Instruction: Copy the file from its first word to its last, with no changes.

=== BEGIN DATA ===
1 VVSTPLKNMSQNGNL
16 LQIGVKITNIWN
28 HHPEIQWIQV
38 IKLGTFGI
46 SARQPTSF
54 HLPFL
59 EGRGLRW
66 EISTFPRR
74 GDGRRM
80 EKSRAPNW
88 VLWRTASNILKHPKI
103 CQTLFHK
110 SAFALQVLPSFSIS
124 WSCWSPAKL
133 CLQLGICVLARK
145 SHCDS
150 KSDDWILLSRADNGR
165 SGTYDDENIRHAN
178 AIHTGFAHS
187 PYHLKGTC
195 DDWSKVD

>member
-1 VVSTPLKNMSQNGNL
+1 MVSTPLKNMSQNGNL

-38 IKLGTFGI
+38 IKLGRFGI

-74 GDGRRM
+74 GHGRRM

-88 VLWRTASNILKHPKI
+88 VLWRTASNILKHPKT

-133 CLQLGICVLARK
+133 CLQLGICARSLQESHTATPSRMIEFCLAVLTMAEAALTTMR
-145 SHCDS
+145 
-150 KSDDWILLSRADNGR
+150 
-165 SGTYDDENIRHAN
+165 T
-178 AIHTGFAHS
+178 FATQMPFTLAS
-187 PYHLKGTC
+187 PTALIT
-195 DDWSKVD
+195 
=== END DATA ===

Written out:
1 VVSTPLKNMSQNGNL
16 LQIGVKITNIWN
28 HHPEIQWIQV
38 IKLGTFGI
46 SARQPTSF
54 HLPFL
59 EGRGLRW
66 EISTFPRR
74 GDGRRM
80 EKSRAPNW
88 VLWRTASNILKHPKI
103 CQTLFHK
110 SAFALQVLPSFSIS
124 WSCWSPAKL
133 CLQLGICVLARK
145 SHCDS
150 KSDDWILLSRADNGR
165 SGTYDDENIRHAN
178 AIHTGFAHS
187 PYHLKGTC
195 DDWSKVD

>member
-1 VVSTPLKNMSQNGNL
+1 MVSTPLKNMSQNGNL

-38 IKLGTFGI
+38 IKLGRFGI

-74 GDGRRM
+74 GHGRRM

-88 VLWRTASNILKHPKI
+88 VLWRTASNILKHPKT

-133 CLQLGICVLARK
+133 CLQLGICARSLQESHTATPSRMIEFCLAVLTMAEAALTTMR
-145 SHCDS
+145 
-150 KSDDWILLSRADNGR
+150 
-165 SGTYDDENIRHAN
+165 T
-178 AIHTGFAHS
+178 FATQMPFTLAS
-187 PYHLKGTC
+187 PTALIT
-195 DDWSKVD
+195 